Fears over the health of Portugal's largest listed bank, Banco Espirito Santo, sent its shares into freefall Thursday, shaking stock markets in Lisbon and across Europe and even the Atlantic.
Lisbon stock market regulators suspended trade in Banco Espirito Santo (BES), the country's biggest lender by capitalisation, after its shares had plummeted by 17.24 percent to 0.50 euros.
Trading was halted ahead of "important information" to be published by BES, the market regulator said.
Concerns about the lender, erupting less than two months after Portugal exited a three-year, 78-billion-euro ($106 billion) international bailout, sent shockwaves through Lisbon and other fragile southern European markets.
When stock markets closed, Portugal's PSI index had lost by 4.18 percent, Spain's IBEX-35 index had dropped 1.98 percent, and Italy's FTSE MIB had skidded 1.90 percent.
Major markets across Europe also fell back, and stocks opened lower in New York as well.
- Solvability concerns -
The Portuguese bank has been hit in particular by suspicion that a holding company, Espirito Santo International (ESI), covered up a 1.3 billion euro hole in the accounts.
"Investors are concerned about the solvability of BES and the impact it could have on the whole country," said Renaud Murail, manager at France-based stock brokerage Barclays Bourse.
BES shares were suspended from trade just hours after its main shareholder Espirito Santo Financial Group voluntarily withdrew its own shares from the market, citing "difficulties" at ESI.
Espirito Santo Financial Group said it was "assessing the financial impact of its exposure" to the troubled ESI, which is under investigation by Luxembourg authorities and is reportedly seeking to restructure debts estimated at more than seven billion euros.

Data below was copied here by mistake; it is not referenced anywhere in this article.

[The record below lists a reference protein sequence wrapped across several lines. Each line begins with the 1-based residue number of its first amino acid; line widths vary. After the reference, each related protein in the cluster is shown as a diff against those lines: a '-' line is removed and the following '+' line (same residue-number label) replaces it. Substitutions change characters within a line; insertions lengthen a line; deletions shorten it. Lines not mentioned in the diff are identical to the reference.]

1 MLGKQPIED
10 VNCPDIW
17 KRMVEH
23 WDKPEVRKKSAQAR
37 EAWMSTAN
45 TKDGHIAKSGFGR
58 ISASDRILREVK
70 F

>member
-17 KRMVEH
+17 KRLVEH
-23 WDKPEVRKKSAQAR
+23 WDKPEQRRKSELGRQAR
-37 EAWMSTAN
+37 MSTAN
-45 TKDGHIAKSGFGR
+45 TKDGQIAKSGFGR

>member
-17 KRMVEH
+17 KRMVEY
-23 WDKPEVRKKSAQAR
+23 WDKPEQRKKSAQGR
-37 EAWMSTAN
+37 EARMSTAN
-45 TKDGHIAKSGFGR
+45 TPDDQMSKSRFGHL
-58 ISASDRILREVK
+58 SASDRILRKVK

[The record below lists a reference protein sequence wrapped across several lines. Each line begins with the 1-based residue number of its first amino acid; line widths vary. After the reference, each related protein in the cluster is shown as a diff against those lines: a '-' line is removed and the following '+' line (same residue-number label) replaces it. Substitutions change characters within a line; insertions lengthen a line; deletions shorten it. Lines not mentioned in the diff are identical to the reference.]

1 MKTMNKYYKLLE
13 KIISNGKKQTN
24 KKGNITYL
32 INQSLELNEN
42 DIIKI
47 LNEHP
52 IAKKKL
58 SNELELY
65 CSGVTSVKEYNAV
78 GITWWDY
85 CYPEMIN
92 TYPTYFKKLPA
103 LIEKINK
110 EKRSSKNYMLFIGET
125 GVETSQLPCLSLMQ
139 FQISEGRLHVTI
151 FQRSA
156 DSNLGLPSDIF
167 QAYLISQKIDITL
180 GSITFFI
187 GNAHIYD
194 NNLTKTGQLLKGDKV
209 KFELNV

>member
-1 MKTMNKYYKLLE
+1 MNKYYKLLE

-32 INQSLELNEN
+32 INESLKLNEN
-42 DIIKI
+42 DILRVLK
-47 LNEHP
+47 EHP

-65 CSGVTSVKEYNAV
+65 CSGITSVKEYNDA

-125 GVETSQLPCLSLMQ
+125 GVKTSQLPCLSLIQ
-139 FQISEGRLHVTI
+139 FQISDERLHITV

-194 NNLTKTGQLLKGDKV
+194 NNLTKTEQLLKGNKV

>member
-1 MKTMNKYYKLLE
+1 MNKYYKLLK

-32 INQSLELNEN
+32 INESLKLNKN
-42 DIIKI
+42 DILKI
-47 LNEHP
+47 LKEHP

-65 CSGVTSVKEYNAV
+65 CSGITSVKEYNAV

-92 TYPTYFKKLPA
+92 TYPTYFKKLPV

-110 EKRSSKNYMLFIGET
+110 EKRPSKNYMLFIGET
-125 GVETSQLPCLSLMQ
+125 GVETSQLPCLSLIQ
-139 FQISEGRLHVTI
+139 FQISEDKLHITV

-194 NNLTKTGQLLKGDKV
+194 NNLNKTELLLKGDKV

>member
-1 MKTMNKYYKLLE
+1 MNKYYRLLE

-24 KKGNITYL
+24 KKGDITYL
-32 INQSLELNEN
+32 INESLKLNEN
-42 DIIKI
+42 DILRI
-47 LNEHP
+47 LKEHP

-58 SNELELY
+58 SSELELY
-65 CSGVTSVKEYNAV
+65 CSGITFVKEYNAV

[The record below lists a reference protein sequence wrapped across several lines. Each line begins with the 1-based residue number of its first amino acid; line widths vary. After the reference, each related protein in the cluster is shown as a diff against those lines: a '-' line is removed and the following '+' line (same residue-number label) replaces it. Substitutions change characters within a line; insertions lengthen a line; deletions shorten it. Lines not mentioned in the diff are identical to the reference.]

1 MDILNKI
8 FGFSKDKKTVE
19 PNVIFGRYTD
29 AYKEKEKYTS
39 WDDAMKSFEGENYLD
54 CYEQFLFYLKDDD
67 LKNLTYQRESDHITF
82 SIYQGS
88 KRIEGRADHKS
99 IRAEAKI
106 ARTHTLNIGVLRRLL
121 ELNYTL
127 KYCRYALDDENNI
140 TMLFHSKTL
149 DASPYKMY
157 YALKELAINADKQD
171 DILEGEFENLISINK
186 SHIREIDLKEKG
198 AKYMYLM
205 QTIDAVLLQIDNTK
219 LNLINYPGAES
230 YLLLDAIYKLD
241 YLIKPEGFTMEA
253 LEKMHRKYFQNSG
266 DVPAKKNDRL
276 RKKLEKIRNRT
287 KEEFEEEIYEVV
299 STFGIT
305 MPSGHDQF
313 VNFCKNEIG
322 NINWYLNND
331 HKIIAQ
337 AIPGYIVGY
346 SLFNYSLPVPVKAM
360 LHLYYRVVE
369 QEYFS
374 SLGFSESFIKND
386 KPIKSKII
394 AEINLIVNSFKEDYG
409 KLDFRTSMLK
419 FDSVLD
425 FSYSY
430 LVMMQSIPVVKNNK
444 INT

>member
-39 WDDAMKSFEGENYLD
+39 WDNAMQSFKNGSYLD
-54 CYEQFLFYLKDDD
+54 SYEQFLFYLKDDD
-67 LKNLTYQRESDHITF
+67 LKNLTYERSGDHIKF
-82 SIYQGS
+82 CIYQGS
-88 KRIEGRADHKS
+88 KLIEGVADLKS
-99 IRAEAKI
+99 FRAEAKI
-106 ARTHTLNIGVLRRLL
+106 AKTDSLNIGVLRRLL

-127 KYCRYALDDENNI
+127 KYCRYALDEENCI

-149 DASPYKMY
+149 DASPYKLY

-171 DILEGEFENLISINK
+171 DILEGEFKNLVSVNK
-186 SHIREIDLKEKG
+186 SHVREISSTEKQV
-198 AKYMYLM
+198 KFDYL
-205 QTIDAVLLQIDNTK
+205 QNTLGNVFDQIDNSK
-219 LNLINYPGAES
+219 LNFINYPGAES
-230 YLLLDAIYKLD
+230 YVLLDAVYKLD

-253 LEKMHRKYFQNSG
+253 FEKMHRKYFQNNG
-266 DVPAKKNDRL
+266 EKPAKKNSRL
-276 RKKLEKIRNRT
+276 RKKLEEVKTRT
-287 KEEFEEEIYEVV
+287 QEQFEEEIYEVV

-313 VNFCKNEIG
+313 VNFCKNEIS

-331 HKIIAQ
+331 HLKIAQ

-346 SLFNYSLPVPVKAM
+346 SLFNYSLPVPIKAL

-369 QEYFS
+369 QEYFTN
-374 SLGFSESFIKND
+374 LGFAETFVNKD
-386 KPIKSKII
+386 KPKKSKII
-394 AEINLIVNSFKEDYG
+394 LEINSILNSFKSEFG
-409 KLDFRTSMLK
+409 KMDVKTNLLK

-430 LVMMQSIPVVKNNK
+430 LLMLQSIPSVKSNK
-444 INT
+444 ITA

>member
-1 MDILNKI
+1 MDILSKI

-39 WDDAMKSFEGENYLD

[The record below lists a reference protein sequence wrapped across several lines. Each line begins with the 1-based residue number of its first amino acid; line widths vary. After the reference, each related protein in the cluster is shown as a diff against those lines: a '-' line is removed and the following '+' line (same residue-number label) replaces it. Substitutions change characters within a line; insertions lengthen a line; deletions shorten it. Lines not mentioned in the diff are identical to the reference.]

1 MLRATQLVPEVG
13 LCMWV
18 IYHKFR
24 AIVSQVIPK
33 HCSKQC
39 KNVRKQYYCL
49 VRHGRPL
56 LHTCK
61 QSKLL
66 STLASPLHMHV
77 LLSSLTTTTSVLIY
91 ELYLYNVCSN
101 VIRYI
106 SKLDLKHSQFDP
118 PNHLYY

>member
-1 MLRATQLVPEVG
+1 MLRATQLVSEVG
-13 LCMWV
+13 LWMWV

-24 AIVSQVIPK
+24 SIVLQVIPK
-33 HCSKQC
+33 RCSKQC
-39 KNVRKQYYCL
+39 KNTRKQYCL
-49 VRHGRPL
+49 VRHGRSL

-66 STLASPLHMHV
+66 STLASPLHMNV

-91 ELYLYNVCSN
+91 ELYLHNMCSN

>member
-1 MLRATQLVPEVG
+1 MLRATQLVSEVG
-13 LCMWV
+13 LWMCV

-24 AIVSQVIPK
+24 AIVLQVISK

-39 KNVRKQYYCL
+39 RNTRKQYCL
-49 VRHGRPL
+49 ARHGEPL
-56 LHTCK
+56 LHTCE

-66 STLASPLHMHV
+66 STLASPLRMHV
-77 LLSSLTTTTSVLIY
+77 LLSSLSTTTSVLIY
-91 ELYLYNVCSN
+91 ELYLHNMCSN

"No doubt BES is making the main headlines today and is widely blamed for the hefty fall in Portuguese shares and some other periphery countries like Italy and Spain," said analyst Markus Huber at London brokerage Peregrine & Black.
"However there is nothing at this stage that would be indicating that the material irregularities which were found at ESI are extending to the entire Portuguese banking system," he added.
- Peripheral bank worries -
Portugal's central bank, which has ordered an audit of ESI, is believed to have taken discreet action to prevent any problems from damaging the country's banking system during the eurozone's financial crisis.
Shares in Espirito Santo Financial Group have halved in value since a June 20 announcement that chief executive Ricardo Salgado will leave his job at the end of the month.
Moody's ratings agency has downgraded its outlook on the group's long-term debt to Caa2, its third-lowest rating, due to concerns about ESFG's financial position.
Deutsche Bank macro strategist Jim Reid expressed concern that delayed payments on ESI short-term securities were troubling European markets.
"Espirito's stresses have brought questions over the underlying health of peripheral banks and the still evolving mechanisms for dealing with struggling institutions back into the spotlight," he said.
Spanish lender Banco Popular, whose shares fell 1.95 percent on Thursday, postponed plans for a 750-million-euro contingent convertible bond issue Thursday, a spokesman said, citing "adverse market conditions".
Spanish construction group ACS postponed a five-year, 500-million-euro issue, and in Italy, the pharmaceutical company Rottapharm cancelled its share listing, citing "an unfavourable situation" on financial markets.
In Greece, the government managed to sell just 1.5 billion euros in three-year bonds at a rate of 3.5 percent on Thursday, about half what it was believed to be targeting.
On secondary bond markets meanwhile, the yield on Greece's 10-year debt jumped to 6.298 percent from 6.092 percent at the close on Wednesday.
The comparable rate for Spain rose to 2.825 percent from 2.755 percent, while that for Italy ended the day at 2.945 percent, up from 2.881 percent on Wednesday.
Portugal's 10-year debt traded at 3.985 percent, up from 3.771 percent.
"The problems at BES are affecting Portuguese bonds in particular, but there is also a contagion effect in other southern European countries," commented Patrick Jacq, a trader at BNP Paribas.